Mortgage Rate (30-Year Fixed): 5.0% (as of 4/14)
Existing Home Sales: -7.2% (February 2022)
New Residential Sales: 11.9% (February 2022)
Median Sales Price for New Houses Sold: $400,600 (February 2022)
Construction Spending: +0.5% MoM (February 2022)
New Residential Housing Starts: 1.7 million (February 2022)
New Residential Housing Completion: 1.3 million (February 2022)
Homeownership Rate: +65.5% (4Q21)
Rental Vacancy Rate: +5.6% (4Q21)
Sources: NAR, BLS, Federal Reserve Bank, MBA
Note: Rates listed are estimates and may not reflect actual rates depending on term, sponsor location, and other factors involved.
10. Real estate investors who buy then rent are home building industry’s favorites
A total of $89 billion in capital was infused by large investors in rental homes this year, according to real-estate research and advisory firm Zelman & Associates. And with the ongoing trend, it is a good indication of better days ahead for the home building industry and construction sector. Reports from The Wall Street Journal indicate that 1 in 4 homes that were sold in 4Q21 were new-construction properties. The National Association of Home Builders (NAHB) also announced that investors are the target market of residential construction companies since these buyers have cash on hand. These new homes that are sold to rental companies make up as much as 9% of single-family home starts.
9. $2 trillion mortgages expected this year
Real estate firm Rocket CEO Jay Farner opined in an interview with CNBC that homeowners are recognizing that home values are close to the peak. In January, verified approvals (pre-approving a home before the buyer finds a property to purchase) hit a record-high, which indicates that mortgage clients want to be viewed as cash buyers and are likely to be very active this spring. He also revealed that the industry is going to have $2 trillion of mortgages, showing signs that the market is going back to normalized levels with a healthy credit risk.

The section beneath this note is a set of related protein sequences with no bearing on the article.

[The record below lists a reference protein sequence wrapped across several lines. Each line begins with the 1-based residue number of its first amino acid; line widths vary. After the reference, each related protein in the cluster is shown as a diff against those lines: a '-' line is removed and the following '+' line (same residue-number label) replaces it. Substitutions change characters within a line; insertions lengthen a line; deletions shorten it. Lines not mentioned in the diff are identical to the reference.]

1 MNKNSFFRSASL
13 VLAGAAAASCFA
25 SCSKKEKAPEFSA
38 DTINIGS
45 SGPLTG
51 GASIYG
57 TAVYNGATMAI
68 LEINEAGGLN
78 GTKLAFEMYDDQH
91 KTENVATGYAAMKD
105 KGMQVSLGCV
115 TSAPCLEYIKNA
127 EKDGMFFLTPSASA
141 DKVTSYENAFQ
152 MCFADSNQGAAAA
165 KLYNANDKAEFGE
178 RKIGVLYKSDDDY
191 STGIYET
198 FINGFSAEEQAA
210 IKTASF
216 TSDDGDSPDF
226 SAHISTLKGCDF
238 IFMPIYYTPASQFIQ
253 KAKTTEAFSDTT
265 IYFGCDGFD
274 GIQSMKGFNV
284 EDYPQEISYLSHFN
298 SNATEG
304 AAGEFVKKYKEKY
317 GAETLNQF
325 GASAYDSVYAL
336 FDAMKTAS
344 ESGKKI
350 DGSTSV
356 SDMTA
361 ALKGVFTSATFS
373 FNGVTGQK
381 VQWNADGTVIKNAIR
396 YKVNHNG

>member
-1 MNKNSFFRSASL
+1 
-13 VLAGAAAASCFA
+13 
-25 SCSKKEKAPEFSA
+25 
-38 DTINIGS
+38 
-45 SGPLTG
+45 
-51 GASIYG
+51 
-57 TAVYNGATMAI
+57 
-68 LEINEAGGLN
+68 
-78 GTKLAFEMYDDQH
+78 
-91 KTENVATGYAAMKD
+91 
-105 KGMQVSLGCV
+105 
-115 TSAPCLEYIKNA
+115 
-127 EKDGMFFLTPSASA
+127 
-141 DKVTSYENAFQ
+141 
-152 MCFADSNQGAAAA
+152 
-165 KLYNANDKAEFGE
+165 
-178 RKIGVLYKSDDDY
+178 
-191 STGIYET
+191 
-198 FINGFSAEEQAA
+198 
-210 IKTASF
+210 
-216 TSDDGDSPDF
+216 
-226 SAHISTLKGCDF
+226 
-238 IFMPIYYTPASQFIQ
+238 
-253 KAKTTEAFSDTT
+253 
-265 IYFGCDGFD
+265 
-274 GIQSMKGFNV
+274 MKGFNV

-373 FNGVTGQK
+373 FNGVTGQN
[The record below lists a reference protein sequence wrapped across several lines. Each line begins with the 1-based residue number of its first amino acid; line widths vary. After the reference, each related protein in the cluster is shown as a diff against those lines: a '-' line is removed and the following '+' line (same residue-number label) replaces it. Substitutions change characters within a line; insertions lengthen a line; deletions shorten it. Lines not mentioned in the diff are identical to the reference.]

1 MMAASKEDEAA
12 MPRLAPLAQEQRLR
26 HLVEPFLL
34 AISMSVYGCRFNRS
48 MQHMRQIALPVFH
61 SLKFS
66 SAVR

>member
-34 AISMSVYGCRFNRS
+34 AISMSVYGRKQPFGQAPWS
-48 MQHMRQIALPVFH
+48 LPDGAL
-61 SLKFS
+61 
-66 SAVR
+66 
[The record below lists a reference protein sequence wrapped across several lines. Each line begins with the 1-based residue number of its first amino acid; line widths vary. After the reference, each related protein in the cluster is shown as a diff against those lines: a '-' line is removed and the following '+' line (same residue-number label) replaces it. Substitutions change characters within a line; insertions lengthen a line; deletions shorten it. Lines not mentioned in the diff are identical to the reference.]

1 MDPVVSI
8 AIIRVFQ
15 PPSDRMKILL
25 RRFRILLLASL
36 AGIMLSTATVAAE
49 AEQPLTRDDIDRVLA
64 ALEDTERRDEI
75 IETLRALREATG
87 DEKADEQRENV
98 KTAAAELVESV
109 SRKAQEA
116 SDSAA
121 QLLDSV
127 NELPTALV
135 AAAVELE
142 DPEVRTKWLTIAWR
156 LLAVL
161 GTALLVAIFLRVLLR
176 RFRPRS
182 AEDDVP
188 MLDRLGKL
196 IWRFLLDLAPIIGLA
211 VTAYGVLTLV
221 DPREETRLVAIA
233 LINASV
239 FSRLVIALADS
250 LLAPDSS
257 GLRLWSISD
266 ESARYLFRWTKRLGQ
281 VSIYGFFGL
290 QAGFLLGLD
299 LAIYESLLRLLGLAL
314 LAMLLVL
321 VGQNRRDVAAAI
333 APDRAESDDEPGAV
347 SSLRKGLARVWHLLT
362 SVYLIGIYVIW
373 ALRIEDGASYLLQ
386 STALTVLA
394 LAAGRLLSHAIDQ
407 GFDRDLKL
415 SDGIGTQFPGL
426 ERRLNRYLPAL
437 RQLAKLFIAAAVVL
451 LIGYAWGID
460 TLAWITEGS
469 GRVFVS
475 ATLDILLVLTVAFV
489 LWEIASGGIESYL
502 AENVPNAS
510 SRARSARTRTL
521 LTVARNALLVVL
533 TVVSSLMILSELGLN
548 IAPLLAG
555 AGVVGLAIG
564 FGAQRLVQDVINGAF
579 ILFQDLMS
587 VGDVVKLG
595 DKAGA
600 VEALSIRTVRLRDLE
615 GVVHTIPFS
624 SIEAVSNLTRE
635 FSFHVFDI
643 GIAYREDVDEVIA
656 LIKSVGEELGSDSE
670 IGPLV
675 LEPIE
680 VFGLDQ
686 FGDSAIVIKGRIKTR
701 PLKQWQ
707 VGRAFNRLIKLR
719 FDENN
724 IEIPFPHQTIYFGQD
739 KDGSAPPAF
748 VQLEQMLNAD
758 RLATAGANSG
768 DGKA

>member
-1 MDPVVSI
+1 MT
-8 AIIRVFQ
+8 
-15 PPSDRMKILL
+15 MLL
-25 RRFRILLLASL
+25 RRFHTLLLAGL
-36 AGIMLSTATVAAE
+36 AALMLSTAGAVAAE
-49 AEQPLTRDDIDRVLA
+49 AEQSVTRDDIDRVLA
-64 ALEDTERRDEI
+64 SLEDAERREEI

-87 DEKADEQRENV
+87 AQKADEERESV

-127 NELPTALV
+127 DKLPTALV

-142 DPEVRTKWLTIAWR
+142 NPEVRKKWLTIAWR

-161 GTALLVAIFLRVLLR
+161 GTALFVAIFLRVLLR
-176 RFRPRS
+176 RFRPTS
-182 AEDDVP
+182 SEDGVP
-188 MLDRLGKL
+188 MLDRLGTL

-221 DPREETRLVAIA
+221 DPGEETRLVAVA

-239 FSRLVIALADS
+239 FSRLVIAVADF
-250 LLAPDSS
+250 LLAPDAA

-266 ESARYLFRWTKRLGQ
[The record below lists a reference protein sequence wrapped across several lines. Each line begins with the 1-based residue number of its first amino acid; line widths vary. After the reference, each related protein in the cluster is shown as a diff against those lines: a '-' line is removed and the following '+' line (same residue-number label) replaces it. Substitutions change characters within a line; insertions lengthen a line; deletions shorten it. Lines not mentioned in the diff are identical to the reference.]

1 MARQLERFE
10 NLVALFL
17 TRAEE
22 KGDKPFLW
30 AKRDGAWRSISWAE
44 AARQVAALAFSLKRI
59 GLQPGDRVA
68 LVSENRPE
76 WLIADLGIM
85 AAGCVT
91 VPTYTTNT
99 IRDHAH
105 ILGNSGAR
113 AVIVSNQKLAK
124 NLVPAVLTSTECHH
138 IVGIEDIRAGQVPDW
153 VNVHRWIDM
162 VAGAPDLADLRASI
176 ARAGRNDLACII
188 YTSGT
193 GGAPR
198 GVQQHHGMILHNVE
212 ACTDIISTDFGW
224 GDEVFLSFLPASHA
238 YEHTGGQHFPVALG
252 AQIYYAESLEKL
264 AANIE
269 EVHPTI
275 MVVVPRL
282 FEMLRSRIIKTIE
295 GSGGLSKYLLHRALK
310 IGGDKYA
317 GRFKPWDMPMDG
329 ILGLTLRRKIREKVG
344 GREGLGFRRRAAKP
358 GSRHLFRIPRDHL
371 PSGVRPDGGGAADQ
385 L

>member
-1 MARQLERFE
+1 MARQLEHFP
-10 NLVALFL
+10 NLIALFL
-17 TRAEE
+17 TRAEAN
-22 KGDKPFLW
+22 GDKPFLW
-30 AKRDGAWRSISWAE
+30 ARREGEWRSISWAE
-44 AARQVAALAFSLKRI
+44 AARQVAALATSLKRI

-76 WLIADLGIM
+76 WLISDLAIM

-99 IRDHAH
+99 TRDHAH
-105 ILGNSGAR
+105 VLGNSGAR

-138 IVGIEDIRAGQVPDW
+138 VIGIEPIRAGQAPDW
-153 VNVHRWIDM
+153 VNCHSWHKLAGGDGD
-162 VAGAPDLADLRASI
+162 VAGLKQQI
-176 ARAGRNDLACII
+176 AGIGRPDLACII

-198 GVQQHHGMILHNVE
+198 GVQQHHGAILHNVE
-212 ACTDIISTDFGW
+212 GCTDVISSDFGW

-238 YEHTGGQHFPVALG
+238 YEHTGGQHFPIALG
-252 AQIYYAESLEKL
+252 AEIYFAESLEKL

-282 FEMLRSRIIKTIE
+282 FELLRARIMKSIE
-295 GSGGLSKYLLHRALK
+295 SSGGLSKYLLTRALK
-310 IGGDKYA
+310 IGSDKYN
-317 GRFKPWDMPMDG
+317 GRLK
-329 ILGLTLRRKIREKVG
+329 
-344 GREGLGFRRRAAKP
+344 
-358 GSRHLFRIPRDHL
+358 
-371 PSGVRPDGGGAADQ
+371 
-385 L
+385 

8. More net-zero buildings today than in 2014 but further decarbonization needed
A recent report from the United Nations’ International Panel on Climate Change (IPCC) reveals that compared to eight years ago, there are more net-zero buildings that are built in major metropolitan areas in the United States. However, the IPCC indicates that the rate of decarbonization is still lagging. The group is calling for the real estate and construction sectors to adopt more ways of using sustainable building materials that are cheaper and more competitive. It is also supporting Pres. Joe Biden’s plan of investing in retrofitting commercial buildings to mitigate carbon emissions.
7. Home prices: steady increase then slowdown according to economists
A recent interview by MarketWatch to prominent real estate economists and banking analysts reveals a general consensus that home prices will continue to rise in the coming months but will eventually moderate as inflation and higher mortgage rates continue to surge. The higher home prices will be more prominent during spring as the dearth of homes for sale will most likely swell. Still, it will remain a competitive market since current sales volumes are higher than pre-pandemic months matched by record-low inventory.